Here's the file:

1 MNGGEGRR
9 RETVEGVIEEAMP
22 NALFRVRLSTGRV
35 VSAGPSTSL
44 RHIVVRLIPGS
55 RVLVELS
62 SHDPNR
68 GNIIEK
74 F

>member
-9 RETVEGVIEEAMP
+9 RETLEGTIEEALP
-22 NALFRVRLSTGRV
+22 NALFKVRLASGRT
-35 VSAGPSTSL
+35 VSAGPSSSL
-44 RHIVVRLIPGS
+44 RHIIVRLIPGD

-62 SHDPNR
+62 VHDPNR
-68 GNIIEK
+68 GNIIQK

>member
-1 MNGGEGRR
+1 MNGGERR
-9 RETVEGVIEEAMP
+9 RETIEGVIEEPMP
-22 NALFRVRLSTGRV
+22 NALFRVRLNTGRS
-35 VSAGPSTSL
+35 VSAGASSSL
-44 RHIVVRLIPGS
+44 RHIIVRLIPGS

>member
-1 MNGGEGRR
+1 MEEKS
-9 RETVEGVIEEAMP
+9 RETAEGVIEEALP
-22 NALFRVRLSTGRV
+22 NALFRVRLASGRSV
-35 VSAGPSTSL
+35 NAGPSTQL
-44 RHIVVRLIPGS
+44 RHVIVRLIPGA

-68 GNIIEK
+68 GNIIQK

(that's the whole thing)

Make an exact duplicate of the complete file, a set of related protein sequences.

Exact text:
1 MNGGEGRR
9 RETVEGVIEEAMP
22 NALFRVRLSTGRV
35 VSAGPSTSL
44 RHIVVRLIPGS
55 RVLVELS
62 SHDPNR
68 GNIIEK
74 F

>member
-9 RETVEGVIEEAMP
+9 RETLEGTIEEALP
-22 NALFRVRLSTGRV
+22 NALFKVRLASGRT
-35 VSAGPSTSL
+35 VSAGPSSSL
-44 RHIVVRLIPGS
+44 RHIIVRLIPGD

-62 SHDPNR
+62 VHDPNR
-68 GNIIEK
+68 GNIIQK

>member
-1 MNGGEGRR
+1 MNGGERR
-9 RETVEGVIEEAMP
+9 RETIEGVIEEPMP
-22 NALFRVRLSTGRV
+22 NALFRVRLNTGRS
-35 VSAGPSTSL
+35 VSAGASSSL
-44 RHIVVRLIPGS
+44 RHIIVRLIPGS

>member
-1 MNGGEGRR
+1 MEEKS
-9 RETVEGVIEEAMP
+9 RETAEGVIEEALP
-22 NALFRVRLSTGRV
+22 NALFRVRLASGRSV
-35 VSAGPSTSL
+35 NAGPSTQL
-44 RHIVVRLIPGS
+44 RHVIVRLIPGA

-68 GNIIEK
+68 GNIIQK